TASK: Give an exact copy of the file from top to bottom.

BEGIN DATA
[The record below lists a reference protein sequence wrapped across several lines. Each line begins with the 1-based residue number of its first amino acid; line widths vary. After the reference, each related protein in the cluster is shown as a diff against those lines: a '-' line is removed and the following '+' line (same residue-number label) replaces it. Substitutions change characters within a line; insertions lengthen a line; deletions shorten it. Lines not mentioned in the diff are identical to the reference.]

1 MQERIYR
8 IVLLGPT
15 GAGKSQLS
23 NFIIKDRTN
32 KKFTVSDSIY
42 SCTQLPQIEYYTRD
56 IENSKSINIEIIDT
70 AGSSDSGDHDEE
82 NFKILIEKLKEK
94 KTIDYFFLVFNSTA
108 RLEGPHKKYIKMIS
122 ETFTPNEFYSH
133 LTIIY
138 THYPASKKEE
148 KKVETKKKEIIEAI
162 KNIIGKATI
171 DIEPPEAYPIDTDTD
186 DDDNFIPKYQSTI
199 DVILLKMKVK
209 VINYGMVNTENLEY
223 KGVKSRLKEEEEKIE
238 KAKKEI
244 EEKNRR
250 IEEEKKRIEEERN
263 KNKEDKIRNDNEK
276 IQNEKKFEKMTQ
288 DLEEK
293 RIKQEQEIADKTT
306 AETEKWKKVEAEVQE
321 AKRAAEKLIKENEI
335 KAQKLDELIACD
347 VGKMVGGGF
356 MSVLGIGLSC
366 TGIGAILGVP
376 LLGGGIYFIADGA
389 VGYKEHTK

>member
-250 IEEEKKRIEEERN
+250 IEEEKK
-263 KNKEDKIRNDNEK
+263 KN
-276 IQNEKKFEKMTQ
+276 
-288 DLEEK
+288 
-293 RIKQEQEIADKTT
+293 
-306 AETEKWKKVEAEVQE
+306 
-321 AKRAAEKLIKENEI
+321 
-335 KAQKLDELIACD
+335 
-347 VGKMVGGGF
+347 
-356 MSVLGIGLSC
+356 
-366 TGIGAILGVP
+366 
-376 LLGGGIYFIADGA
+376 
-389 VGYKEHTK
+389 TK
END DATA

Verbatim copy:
[The record below lists a reference protein sequence wrapped across several lines. Each line begins with the 1-based residue number of its first amino acid; line widths vary. After the reference, each related protein in the cluster is shown as a diff against those lines: a '-' line is removed and the following '+' line (same residue-number label) replaces it. Substitutions change characters within a line; insertions lengthen a line; deletions shorten it. Lines not mentioned in the diff are identical to the reference.]

1 MQERIYR
8 IVLLGPT
15 GAGKSQLS
23 NFIIKDRTN
32 KKFTVSDSIY
42 SCTQLPQIEYYTRD
56 IENSKSINIEIIDT
70 AGSSDSGDHDEE
82 NFKILIEKLKEK
94 KTIDYFFLVFNSTA
108 RLEGPHKKYIKMIS
122 ETFTPNEFYSH
133 LTIIY
138 THYPASKKEE
148 KKVETKKKEIIEAI
162 KNIIGKATI
171 DIEPPEAYPIDTDTD
186 DDDNFIPKYQSTI
199 DVILLKMKVK
209 VINYGMVNTENLEY
223 KGVKSRLKEEEEKIE
238 KAKKEI
244 EEKNRR
250 IEEEKKRIEEERN
263 KNKEDKIRNDNEK
276 IQNEKKFEKMTQ
288 DLEEK
293 RIKQEQEIADKTT
306 AETEKWKKVEAEVQE
321 AKRAAEKLIKENEI
335 KAQKLDELIACD
347 VGKMVGGGF
356 MSVLGIGLSC
366 TGIGAILGVP
376 LLGGGIYFIADGA
389 VGYKEHTK

>member
-250 IEEEKKRIEEERN
+250 IEEEKK
-263 KNKEDKIRNDNEK
+263 KN
-276 IQNEKKFEKMTQ
+276 
-288 DLEEK
+288 
-293 RIKQEQEIADKTT
+293 
-306 AETEKWKKVEAEVQE
+306 
-321 AKRAAEKLIKENEI
+321 
-335 KAQKLDELIACD
+335 
-347 VGKMVGGGF
+347 
-356 MSVLGIGLSC
+356 
-366 TGIGAILGVP
+366 
-376 LLGGGIYFIADGA
+376 
-389 VGYKEHTK
+389 TK